Friday, April 29, 2005

The Real Person

To a degree we are like chameleons, those little green lizards that can change color to blend in with their surroundings. We adapt our way of speaking, of gesturing, of dressing so as not to seem different from those around us. For me, this was especially true when I was in a sorority in college. There was an expected behavior that almost every girl emulated to a degree. The mating game also causes us to comport ourselves in a way that is most alluring to the object of our desire. That was all ages ago for me.

I like to think that I am truly my own person. What you see is what you get – no more, no less. I have a secure marriage with a loving husband, so I am certainly not into baiting men. I have friends that are much like myself, so I need not modify my behavior around them. There is that hidden urge to use profanity – a good s--t or f--k – occasionally that feels so good and sounds so bad. But other than that, I am who I appear to be.

I’ve come to realize that this is probably not the case with therapists. By the nature of their work, they take on the personna that we most need in order to deliver the greatest benefit. This is well and good and usually not apparent. For the most part, we know absolutely nothing about the people we see for professional purposes. We give them little thought from one visit to the next. But I suddenly find that I am in a situation where I have become almost a friend to someone I see professionally. I read her BLOG. I know a lot about her and her circle of friends. It is becoming clear that she is playing a “mother superior” role in therapy that is just a performance. Should I care if it is beneficial to me? And it definitely has been. It probably should not matter. But somehow I want to see therapy as more than play-acting. It causes one to wonder where the real person really lies. It also makes it clear to me why professional boundaries are so important so as not to cause the confusion I now face. It’s hard when doors to a private life have been opened a crack to suddenly close them and retreat to a totally anonymous business relationship.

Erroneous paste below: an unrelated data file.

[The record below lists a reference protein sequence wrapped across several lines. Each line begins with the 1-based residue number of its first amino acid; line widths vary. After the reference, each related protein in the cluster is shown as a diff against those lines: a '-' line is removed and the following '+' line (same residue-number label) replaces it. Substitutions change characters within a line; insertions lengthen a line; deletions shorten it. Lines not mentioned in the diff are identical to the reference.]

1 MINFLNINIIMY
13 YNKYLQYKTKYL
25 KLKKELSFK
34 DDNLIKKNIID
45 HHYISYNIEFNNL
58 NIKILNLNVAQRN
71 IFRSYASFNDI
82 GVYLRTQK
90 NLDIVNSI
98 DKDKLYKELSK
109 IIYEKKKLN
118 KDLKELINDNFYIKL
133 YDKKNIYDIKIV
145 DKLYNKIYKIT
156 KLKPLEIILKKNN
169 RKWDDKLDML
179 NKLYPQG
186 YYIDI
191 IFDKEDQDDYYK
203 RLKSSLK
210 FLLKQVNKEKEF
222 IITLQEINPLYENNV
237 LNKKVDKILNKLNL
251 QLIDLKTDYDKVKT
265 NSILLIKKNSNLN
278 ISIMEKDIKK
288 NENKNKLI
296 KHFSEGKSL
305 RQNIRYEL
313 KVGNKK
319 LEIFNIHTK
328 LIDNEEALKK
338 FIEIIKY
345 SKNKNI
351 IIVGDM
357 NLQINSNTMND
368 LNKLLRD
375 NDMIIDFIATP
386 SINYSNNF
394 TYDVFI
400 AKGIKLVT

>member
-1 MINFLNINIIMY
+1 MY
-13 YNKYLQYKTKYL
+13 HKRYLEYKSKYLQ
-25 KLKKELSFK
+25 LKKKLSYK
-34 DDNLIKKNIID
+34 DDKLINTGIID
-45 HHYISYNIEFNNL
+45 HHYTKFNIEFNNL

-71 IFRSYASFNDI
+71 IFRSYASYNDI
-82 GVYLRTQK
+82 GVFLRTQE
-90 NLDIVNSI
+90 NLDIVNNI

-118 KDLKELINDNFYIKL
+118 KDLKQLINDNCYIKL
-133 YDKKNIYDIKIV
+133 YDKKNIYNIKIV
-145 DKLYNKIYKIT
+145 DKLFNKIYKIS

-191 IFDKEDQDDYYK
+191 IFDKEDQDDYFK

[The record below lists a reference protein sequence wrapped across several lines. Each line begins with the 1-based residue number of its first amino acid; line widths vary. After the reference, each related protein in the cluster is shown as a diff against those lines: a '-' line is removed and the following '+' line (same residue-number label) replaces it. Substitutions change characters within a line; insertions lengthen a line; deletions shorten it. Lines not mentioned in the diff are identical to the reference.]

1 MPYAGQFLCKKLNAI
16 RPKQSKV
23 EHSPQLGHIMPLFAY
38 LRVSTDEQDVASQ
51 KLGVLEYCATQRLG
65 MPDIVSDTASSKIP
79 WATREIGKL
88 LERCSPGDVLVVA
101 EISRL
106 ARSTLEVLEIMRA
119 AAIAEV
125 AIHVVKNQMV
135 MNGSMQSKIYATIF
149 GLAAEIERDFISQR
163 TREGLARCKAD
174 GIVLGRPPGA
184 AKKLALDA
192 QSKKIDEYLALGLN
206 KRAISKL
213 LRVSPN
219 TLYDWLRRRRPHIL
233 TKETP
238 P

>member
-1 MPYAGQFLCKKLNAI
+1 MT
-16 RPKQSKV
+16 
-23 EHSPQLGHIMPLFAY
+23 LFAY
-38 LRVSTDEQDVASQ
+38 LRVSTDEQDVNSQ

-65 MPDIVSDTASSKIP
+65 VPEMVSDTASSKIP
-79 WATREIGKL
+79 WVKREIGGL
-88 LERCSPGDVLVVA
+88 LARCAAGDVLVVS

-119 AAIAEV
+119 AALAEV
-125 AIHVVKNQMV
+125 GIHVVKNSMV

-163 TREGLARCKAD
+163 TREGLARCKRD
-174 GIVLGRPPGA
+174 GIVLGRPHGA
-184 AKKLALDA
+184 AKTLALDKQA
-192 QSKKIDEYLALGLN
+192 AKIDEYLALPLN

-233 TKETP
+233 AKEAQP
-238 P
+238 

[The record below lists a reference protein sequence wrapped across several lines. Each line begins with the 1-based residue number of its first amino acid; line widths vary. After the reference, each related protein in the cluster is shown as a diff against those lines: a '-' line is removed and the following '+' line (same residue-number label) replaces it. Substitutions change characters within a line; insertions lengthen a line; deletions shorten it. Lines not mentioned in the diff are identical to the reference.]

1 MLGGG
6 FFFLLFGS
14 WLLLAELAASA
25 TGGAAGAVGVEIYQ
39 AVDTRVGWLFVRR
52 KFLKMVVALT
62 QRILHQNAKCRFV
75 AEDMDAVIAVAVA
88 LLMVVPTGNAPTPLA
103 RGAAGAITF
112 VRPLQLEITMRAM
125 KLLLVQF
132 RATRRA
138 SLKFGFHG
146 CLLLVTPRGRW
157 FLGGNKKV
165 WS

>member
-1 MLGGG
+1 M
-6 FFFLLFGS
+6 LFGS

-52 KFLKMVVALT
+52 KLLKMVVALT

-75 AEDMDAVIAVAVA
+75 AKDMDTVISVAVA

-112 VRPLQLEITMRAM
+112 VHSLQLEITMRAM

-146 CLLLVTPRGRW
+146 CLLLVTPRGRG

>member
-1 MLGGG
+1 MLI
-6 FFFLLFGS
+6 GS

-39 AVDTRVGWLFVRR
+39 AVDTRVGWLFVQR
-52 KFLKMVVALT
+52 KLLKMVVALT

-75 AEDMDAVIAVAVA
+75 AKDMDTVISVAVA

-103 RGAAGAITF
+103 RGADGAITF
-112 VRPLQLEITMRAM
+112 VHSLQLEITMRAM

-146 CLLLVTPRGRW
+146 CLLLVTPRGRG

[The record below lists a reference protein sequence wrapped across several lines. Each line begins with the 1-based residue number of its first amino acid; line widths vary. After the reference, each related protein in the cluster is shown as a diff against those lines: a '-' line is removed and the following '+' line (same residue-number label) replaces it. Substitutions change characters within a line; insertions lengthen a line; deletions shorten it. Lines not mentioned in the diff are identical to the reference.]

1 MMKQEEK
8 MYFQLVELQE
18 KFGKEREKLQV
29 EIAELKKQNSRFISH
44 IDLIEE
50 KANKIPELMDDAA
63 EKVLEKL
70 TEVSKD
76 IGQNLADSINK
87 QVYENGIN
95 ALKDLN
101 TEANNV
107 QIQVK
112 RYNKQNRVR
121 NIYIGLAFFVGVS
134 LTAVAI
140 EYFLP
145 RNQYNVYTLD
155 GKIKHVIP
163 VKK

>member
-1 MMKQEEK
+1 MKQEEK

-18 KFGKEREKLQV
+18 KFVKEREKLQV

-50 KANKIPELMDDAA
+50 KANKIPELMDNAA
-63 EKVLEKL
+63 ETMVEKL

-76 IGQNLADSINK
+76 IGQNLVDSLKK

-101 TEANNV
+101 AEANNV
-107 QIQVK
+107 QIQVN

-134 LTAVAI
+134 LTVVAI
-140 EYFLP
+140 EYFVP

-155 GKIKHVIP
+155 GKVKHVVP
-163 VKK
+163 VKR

I have another pending situation. I have recently started playing duets with a medical doctor, who is not only a skilled musician, but who also comes highly recommended as a doctor. We immediately hit it off when we got together to play. We have children who are exactly the same age, obviously similar interests, similar values. After my great disappointment in my internist last year, when he never even called me after my bout with thyroid cancer, I have been looking for a new doctor. I asked Deborah if she was willing to take a new patient and she agreed. So
I will now know her as Dr. E---. I understand from a mutual friend who has this dual role with her that she is a master at keeping the necessary separation.

I think we are all searching for reality in all of our relationships, but sometimes it is elusive.


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